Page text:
You mentioned Supplemental Insurance.  What is that for?  I thought Medicare was my insurance after 65.  President Truman in 1945 called for a national health program for people over the age of 65.  Twenty years later, in 1965, President Johnson signed into law “original Medicare” which was designed to cover basic health care costs for people over age 65.   However, many items are not covered by original Medicare and many covered items have relatively high co-pays and deductibles.  (10, 11) 

Private insurance plans known as Medi-Gap, Medicare Advantage, and Prescription Drug plans pay many and in-some-cases almost all of the charges not covered by Medicare.  A careful comparison of various plans to determine the best fit for you is an important exercise. (15)  This is not a one-and-done exercise for life.  This should be done at least every few years if not annually.  Premiums for these plans differ a great deal with the extent of coverage. (12)

Enrolling in Medicare and selection of the right Supplemental Insurance plan for you is one of your major financial decisions of life.  Health care cost have escalated at over twice the rate of inflation during the last ten years. (14)  Wollman Wealth Designs in Escondido, CA does not sell Supplemental Insurance or directly assist with your Medicare enrollment.  We are able to answer basic questions and coach you on what to ask people at Social Security or refer you to salespeople who can help you research Supplemental Insurance.   The discussion about when to begin Social Security benefits is a topic we often cover with clients.  Please call us to discuss these topics further.  The information in this blog is written to offer basic information.  For more details, call us and please read the articles referenced in the footnotes.


  1. https://www.medicare.gov/sign-up-change-plans/get-started-with-medicare?utm_medium=Search&utm_source=Gooogle&utm_campaign=New2Medicare&utm_content=pn-07282020_V8&gclid=CjwKCAiAkJKCBhAyEiwAKQBCks5KqgliQiEjmTflok3E2KAm24fT-VbJFQzDNAZQcxXQDLfAnjSsQRoCQM4QAvD_BwE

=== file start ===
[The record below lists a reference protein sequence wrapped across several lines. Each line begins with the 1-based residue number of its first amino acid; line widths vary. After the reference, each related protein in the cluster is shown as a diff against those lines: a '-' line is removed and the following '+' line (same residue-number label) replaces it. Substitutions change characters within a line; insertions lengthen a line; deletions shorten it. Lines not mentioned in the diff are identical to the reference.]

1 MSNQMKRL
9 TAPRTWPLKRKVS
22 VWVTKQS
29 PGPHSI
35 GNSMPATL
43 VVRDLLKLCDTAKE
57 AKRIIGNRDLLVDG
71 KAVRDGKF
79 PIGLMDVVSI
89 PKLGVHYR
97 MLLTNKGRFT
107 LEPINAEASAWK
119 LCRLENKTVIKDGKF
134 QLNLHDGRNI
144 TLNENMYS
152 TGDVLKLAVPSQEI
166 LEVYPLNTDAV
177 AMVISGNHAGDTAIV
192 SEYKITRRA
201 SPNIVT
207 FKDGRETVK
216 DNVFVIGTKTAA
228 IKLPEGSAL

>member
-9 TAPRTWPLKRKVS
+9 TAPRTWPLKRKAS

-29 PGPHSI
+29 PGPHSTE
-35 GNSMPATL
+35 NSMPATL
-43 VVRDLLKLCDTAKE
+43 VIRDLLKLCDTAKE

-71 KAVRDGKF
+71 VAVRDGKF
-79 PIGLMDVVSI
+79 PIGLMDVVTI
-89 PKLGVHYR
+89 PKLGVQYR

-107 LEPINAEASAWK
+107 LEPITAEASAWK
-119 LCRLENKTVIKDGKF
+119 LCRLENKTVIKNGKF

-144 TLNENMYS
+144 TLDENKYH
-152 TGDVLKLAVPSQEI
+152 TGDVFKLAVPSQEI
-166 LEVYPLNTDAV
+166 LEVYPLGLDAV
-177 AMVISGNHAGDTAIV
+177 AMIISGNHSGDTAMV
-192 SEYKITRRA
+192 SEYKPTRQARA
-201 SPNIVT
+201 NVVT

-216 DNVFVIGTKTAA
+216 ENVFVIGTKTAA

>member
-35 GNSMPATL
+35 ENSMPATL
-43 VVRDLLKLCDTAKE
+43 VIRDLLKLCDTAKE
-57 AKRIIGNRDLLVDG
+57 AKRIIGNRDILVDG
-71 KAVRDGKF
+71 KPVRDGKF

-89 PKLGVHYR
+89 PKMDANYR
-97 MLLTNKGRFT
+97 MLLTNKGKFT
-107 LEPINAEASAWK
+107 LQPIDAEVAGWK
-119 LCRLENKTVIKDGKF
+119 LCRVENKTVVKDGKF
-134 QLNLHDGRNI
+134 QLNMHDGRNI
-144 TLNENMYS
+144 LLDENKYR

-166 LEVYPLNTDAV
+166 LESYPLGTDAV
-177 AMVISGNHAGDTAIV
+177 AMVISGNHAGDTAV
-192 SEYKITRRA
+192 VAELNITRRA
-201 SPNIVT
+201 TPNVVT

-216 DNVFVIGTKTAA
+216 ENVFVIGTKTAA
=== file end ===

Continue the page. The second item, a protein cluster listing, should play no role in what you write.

2. https://www.ssa.gov/benefits/retirement/planner/agereduction.html
  3. https://www.ssa.gov/oact/quickcalc/early_late.html
  4. https://www.medicare.gov/your-medicare-costs/pay-part-a-part-b-premiums
  5. https://www.medicare.gov/your-medicare-costs/part-a-costs
  6. https://www.medicare.gov/your-medicare-costs/part-b-costs

              7. https://www.medicare.gov/drug-coverage-part-d/costs-for-medicare-drug-coverage/monthly-premium-for-drug-plans

             8. https://www.aarp.org/health/medicare-qa-tool/do-i-enroll-in-medicare-age-65-even-if-still-working/

            9. https://www.kiplinger.com/article/retirement/t039-c001-s001-what-to-know-about-enrolling-in-medicare-part-b.html

          10. https://www.medicare.gov/what-medicare-covers/whats-not-covered-by-part-a-part-b

          11. https://www.medicare.gov/your-medicare-costs/medicare-costs-at-a-glance

          12. https://www.investopedia.com/articles/personal-finance/110514/medigap-insurance-who-needs-it.asp

         13. https://www.aarp.org/retirement/social-security/questions-answers/medicare-premium-irmaa.html

        14. https://ycharts.com/indicators/us_health_care_inflation_rate

        15. https://www.investopedia.com/articles/personal-finance/071014/medigap-vs-medicare-advantage-which-better.asp



*Investment Advisory Representative and Registered Representative of, and Securities and Investment advisory services offered through Voya Financial Advisors, Inc. (member SIPC).    Neither Voya Financial Advisors nor its representatives provide tax or legal advice.  You should consult with your financial professional, attorney, accountant or tax advisor regarding your individual situation. 

The views and opinions expressed are those of the author, and the information should not be construed as individual investment advice, or as the opinion(s) of Voya Financial Advisors.